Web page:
a packman; one who carries on his back section 27 of the borough act of 1897, be sub- Record-Press, 150 S. W. 814, 815, 150 Ky. 634.

goods for sale." Citizens' Bank v. Crittenden mitted to the mayor for his approval. Sturr v. Borough of Elmer, 67 Atl. 1059, 1060, 75 N. PEDDLER J. Law, 443.

See, also, Hawker; Itinerant Vendor. PECUNIARY PROFIT

A "peddler" is defined as one who travels

Eaton v. PeoA foreign corporation organized for be about, retailing small wares. nevolent, religious, or philanthropic purposes, ple, 104 Pac. 407, 408, 46 Colo. 361. required by its charter to set apart for such The word “peddler" in its ordinary sense purposes its entire receipts, so that no mem- means a traveling trader; one who travels ber or employé shall receive any pecuniary about retailing small wares. In re Watson, profit except reasonable compensation for 97 N. W. 463, 466, 17 S. D. 486, 2 Ann. Cas. sertices in effecting the purposes of the cor- : 321 (quoting Webst. Dict.).

A "peddler" is understood to be one, hawkers and peddlers carrying their wares who goes around from house to house, or on their persons or otherwise, the presence from customer to customer and sells goods. in a street of a push-cart peddler, who was Ex parte Henson, 90 S. W. 874, 876, 49 Tex. injured in a collision, was not contributory Cr. R. 177 (citing 6 Words and Phrases, p. negligence per se precluding a recovery of 5262).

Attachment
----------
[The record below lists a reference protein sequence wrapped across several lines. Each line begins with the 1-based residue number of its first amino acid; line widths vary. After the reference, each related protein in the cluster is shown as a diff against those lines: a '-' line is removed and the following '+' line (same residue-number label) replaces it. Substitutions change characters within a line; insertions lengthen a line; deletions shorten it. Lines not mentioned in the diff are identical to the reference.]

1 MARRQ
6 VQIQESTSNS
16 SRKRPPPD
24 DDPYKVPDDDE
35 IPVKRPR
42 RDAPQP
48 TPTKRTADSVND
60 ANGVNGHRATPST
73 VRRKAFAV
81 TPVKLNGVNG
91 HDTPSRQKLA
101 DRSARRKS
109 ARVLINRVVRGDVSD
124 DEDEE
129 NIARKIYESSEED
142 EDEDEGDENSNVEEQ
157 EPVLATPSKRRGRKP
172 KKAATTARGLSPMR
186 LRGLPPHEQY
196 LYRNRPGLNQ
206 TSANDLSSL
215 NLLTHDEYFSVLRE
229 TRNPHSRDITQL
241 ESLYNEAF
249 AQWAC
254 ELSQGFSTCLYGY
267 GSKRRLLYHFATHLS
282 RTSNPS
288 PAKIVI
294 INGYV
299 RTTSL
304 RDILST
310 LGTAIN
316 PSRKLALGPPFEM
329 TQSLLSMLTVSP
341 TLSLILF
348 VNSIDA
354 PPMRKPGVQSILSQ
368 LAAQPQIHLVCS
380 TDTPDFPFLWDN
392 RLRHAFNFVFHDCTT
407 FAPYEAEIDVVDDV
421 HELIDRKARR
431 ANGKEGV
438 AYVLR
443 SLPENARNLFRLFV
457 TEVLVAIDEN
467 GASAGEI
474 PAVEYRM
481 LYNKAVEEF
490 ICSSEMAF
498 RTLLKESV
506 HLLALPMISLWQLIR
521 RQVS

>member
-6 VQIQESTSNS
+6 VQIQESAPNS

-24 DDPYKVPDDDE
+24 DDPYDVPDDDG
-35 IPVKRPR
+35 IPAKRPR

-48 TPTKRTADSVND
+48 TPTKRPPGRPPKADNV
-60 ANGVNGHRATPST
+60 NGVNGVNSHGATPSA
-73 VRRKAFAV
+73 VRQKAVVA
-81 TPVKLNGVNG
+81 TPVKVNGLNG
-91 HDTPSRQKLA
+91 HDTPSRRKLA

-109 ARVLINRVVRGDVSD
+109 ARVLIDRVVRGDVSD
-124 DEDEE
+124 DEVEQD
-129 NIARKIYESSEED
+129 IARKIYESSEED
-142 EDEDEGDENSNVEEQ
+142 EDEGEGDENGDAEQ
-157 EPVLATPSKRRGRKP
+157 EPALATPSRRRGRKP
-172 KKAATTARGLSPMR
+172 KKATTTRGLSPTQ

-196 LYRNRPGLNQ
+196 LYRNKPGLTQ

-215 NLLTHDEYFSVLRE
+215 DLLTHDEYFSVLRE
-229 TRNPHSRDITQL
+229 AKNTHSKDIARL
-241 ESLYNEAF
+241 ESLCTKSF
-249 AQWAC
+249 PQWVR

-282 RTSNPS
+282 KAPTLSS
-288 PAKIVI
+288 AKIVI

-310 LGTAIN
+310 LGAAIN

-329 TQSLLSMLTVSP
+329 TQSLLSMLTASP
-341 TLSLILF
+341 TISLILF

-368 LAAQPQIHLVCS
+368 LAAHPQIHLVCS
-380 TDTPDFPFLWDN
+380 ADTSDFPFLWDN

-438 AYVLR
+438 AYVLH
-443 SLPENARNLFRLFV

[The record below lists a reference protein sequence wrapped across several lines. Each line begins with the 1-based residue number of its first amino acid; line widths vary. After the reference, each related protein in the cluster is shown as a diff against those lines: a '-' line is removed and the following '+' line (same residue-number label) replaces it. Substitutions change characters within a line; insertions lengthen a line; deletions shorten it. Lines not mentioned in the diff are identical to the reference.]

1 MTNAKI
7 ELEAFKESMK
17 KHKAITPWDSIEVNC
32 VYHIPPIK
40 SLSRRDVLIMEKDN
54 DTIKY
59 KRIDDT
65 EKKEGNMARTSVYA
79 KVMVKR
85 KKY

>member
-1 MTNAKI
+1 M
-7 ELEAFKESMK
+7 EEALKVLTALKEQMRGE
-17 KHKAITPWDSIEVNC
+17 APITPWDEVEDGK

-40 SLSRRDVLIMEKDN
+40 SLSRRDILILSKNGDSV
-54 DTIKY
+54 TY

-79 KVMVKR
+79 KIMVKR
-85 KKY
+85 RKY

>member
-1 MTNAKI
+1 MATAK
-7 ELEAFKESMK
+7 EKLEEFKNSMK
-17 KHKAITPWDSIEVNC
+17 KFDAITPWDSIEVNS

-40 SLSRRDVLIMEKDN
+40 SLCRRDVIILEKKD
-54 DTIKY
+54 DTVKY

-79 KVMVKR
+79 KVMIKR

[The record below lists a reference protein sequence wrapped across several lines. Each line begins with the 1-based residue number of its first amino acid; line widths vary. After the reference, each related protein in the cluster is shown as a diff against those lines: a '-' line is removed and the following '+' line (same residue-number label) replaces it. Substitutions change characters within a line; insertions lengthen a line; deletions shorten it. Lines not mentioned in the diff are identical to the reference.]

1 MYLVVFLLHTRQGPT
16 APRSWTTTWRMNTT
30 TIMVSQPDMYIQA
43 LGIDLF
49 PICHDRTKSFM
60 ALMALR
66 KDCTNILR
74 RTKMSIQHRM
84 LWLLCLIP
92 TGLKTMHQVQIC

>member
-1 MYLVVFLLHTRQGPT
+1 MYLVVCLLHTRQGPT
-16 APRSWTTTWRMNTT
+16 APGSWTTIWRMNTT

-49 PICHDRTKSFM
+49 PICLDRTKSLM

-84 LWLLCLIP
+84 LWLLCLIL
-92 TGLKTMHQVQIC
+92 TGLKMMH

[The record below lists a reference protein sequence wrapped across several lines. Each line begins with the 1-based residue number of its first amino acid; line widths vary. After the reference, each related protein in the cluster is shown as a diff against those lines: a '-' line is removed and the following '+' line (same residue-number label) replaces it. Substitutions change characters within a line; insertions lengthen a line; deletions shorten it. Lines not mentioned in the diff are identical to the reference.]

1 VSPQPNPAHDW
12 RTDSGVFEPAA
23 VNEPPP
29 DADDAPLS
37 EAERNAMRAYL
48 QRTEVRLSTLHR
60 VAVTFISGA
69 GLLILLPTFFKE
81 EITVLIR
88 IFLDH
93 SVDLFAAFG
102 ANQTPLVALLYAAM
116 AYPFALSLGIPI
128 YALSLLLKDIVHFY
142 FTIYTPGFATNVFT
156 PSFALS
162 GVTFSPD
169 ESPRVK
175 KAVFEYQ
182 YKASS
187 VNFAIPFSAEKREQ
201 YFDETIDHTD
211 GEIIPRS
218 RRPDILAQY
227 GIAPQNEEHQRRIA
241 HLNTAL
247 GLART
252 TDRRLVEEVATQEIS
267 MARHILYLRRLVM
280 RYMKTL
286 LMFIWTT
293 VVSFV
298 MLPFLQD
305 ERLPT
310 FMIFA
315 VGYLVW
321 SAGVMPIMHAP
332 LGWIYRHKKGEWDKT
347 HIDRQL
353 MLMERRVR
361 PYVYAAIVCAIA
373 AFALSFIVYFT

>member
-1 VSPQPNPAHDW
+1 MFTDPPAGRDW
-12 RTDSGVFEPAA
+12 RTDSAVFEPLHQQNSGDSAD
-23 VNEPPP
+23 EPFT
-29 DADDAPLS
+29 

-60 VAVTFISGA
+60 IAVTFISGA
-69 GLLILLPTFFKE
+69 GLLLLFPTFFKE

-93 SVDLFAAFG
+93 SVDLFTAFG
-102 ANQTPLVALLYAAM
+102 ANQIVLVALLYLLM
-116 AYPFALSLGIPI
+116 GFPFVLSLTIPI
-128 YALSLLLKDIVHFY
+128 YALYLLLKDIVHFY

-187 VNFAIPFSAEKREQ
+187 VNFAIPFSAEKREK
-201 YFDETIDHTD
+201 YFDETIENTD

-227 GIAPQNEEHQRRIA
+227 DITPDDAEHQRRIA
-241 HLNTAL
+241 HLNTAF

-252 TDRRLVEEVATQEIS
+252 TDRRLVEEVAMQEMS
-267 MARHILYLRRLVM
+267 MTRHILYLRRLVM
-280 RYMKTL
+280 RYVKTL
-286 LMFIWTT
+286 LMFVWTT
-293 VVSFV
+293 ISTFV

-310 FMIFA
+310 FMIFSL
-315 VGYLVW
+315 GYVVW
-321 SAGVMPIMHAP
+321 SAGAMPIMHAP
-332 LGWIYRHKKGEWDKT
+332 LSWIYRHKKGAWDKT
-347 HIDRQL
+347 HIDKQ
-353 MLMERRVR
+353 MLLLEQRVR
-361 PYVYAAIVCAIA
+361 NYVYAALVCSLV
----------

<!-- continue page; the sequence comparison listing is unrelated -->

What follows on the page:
damages. Collender V. Reardon, 123 N. Y. Any person who peddles is a “peddler" Supp. 587, 589, 138 App. Div. 738 (citing Comwithin Act No. 295 of 1908, requiring a li- monwealth v. Ober, 12 Cush. [66 Mass.) 493; cense for hawkers and peddlers, without 21 Cyc. p. 367). reference to the kind of merchandise pur- Where oil is sold and delivered from a chased and sold. Flournoy v. Walker, 52 tank wagon, if such sales are to others than South. 673, 674, 126 La. 489.

retail dealers, the transactions are "pedRev. St. 1899, § 8861, defines a peddler dling," requiring a peddler's license, and payas one who deals in selling goods, etc., ex

ment of a fee of $50 per year for one person cepting pianos, etc. State v. Webber,' 113 with a two-horse wagon. Standard Oil Co. S. W. 1054, 1055, 214 Mo. 272, 15 Ann. Cas.